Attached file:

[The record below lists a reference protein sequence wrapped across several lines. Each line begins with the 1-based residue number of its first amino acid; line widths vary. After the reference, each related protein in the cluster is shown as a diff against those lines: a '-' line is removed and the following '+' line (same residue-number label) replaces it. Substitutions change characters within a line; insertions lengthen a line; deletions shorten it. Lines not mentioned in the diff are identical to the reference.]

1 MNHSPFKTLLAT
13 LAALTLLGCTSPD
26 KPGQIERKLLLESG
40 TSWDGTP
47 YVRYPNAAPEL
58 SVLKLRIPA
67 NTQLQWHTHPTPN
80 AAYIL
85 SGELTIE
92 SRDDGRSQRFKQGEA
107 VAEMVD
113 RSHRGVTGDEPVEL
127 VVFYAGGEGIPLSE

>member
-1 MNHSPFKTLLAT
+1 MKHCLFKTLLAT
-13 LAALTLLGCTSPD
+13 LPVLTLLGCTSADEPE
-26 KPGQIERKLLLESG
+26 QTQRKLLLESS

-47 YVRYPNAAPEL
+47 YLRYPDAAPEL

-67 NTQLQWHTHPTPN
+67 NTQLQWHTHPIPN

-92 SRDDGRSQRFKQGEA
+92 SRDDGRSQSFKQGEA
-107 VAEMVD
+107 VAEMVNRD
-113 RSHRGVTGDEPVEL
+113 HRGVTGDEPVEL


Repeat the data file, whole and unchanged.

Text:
[The record below lists a reference protein sequence wrapped across several lines. Each line begins with the 1-based residue number of its first amino acid; line widths vary. After the reference, each related protein in the cluster is shown as a diff against those lines: a '-' line is removed and the following '+' line (same residue-number label) replaces it. Substitutions change characters within a line; insertions lengthen a line; deletions shorten it. Lines not mentioned in the diff are identical to the reference.]

1 MNHSPFKTLLAT
13 LAALTLLGCTSPD
26 KPGQIERKLLLESG
40 TSWDGTP
47 YVRYPNAAPEL
58 SVLKLRIPA
67 NTQLQWHTHPTPN
80 AAYIL
85 SGELTIE
92 SRDDGRSQRFKQGEA
107 VAEMVD
113 RSHRGVTGDEPVEL
127 VVFYAGGEGIPLSE

>member
-1 MNHSPFKTLLAT
+1 MKHCLFKTLLAT
-13 LAALTLLGCTSPD
+13 LPVLTLLGCTSADEPE
-26 KPGQIERKLLLESG
+26 QTQRKLLLESS

-47 YVRYPNAAPEL
+47 YLRYPDAAPEL

-67 NTQLQWHTHPTPN
+67 NTQLQWHTHPIPN

-92 SRDDGRSQRFKQGEA
+92 SRDDGRSQSFKQGEA
-107 VAEMVD
+107 VAEMVNRD
-113 RSHRGVTGDEPVEL
+113 HRGVTGDEPVEL